7 Types Of Branding with examples?
- Product Branding- This sort of branding focuses on developing and promoting a certain product’s or product line’s reputation and identity. Product branding frequently entails the creation of a product name, packaging, and marketing efforts aimed to distinguish the product from competitors and foster customer loyalty.
- Corporate Branding- This type of branding is concerned with establishing and promoting a company’s or organization’s reputation and identity. Corporate branding frequently entails the creation of a brand identity, which includes a logo, colour palette, and messaging, and can be used to establish credibility, separate a company from competitors, and promote consumer loyalty.
- Service Branding- This type of branding focuses on developing and promoting a service’s or offering’s reputation and identity. Service branding frequently entails the creation of a service name, branding features, and marketing efforts aimed to distinguish the service from competitors and build client loyalty.
- Personal Branding- This type of branding is concerned with the development and promotion of a personal reputation or identity. Personal branding is especially crucial for those who are self-employed or wish to promote themselves as thought leaders in a certain industry.
- Geographic Branding- This sort of branding focuses on establishing and promoting a certain location’s reputation and identity, such as a city, region, or country. Place branding frequently entails the creation of a place name, branding features, and marketing activities aimed to distinguish the location from competitors and establish favourable connections.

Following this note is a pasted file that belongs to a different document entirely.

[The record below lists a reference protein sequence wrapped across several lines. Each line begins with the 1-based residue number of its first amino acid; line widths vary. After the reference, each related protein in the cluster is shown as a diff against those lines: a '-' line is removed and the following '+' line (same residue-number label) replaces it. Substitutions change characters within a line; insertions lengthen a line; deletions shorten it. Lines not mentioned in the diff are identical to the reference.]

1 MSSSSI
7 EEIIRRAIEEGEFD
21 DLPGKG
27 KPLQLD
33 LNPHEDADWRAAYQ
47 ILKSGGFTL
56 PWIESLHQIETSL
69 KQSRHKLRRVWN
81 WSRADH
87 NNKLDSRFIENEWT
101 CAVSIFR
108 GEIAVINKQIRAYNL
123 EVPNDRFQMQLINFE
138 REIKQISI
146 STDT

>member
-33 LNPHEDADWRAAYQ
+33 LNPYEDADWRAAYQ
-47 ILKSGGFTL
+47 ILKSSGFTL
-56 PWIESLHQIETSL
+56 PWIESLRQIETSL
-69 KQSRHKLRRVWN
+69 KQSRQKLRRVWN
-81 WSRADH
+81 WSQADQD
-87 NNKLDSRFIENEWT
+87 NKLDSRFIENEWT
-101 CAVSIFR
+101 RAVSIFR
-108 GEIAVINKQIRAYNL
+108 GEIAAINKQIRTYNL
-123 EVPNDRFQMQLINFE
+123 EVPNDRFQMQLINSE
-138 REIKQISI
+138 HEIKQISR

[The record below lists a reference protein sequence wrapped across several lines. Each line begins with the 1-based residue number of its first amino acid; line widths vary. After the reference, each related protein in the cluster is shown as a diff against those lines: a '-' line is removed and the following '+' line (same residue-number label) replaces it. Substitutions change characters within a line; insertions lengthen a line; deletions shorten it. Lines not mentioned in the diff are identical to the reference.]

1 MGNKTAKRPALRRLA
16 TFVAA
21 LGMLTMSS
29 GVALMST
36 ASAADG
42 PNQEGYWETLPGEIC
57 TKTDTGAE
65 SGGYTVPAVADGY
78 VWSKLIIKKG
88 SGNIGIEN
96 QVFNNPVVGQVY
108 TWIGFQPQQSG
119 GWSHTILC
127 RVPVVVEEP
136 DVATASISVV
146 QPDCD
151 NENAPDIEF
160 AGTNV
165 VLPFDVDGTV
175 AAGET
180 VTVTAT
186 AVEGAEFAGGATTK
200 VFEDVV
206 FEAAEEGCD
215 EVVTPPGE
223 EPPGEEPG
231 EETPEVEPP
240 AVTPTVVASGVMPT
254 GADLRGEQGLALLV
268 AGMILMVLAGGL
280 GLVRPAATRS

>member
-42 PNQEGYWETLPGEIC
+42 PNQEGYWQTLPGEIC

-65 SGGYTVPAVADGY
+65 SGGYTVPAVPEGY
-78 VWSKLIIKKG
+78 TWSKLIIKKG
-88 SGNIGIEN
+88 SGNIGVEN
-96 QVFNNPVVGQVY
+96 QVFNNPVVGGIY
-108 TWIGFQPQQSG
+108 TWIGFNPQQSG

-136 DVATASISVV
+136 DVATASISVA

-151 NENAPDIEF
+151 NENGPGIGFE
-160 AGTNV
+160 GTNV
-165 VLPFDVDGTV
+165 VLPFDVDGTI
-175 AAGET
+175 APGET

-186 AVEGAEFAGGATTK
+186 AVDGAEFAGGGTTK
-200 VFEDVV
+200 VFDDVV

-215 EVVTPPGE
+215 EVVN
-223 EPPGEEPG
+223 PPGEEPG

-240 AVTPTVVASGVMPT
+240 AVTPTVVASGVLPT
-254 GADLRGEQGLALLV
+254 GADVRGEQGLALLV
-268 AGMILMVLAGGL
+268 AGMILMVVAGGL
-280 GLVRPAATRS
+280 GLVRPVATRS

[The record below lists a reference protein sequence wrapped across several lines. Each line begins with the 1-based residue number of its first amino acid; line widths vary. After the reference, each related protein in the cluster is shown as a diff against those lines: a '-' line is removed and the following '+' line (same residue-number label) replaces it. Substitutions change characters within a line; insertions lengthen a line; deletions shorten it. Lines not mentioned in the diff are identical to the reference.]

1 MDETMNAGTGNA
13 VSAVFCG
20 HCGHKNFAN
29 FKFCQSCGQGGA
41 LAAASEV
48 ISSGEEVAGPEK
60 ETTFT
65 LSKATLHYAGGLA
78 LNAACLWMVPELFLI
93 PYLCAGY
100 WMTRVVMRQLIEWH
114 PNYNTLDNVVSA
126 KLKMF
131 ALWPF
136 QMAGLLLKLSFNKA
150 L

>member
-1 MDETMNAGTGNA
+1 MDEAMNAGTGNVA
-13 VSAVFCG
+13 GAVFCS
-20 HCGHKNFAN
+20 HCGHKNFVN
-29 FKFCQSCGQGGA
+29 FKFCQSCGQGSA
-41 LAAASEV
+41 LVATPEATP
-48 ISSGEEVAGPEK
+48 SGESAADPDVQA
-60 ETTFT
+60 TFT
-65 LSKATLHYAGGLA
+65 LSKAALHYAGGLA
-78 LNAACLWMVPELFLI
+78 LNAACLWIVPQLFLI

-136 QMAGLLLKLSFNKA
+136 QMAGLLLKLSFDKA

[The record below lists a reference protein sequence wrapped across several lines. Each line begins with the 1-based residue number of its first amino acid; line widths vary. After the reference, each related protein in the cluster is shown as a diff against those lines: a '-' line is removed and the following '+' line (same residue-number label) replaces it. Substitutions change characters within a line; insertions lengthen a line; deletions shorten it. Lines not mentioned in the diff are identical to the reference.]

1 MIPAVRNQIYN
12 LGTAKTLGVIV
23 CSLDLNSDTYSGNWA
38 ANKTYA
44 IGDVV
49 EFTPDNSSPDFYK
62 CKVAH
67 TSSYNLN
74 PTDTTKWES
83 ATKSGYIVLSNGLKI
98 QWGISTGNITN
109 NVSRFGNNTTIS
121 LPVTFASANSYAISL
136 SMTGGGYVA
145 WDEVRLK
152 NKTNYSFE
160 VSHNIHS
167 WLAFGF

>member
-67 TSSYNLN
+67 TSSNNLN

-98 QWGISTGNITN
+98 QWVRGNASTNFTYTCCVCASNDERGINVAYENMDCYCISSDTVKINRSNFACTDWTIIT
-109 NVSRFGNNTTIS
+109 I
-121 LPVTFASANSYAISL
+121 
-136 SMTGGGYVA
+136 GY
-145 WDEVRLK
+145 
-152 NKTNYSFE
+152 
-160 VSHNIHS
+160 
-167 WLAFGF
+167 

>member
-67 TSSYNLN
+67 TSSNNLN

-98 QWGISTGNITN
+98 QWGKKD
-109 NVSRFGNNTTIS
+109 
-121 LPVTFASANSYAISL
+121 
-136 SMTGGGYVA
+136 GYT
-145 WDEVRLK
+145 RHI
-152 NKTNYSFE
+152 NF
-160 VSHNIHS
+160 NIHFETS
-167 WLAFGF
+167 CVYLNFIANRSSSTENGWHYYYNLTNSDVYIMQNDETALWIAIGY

- Cause Branding- This type of branding is concerned with establishing and marketing a specific cause or movement’s reputation and identity. Cause branding frequently entails the creation of a cause name, branding elements, and marketing efforts to raise awareness and support for the cause.
- Event Branding- This branding focuses on establishing and promoting the reputation and identity of a single event or series of events. Event branding frequently entails the creation of an event name, branding elements, and marketing efforts to generate interest and attract attendance.
The elements of brand identity
- Logo: A logo is a graphical element that, along with its logotype (distinctive typography), forms a trademark or business brand. A logo can be an ideogram, symbol, or emblem that represents a brand’s values, mission, or identity.
- brand name: A brand name is a set of words that you use to identify your company and what you offer to the public, therefore separating yourself from your rivals.
- Colour palette: The colours employed in a brand’s visual identity can help to portray its personality and ideals. A colour palette may include a core brand colour as well as multiple secondary colours used in marketing materials.
- Typography: The typefaces employed in a brand’s visual identity can influence its overall appearance and feel. The typography of a brand may consist of a primary typeface and one or more secondary typefaces that are utilised in various marketing materials.
- Imagery: The images and graphics used in a brand’s visual identity can aid in creating a consistent look and feel across all marketing materials. Photographs, illustrations, icons, and other graphic elements may be included in these images.
- The tone of voice: A brand’s communication language and style can help to portray its personality and ideals. The tone of voice of a brand might be official or casual, serious or amusing, and should be consistent throughout all communications.
- Story: The narrative that defines a brand’s purpose, values, and history is known as its story. A well-crafted brand story can assist in forging a stronger bond with customers and stakeholders.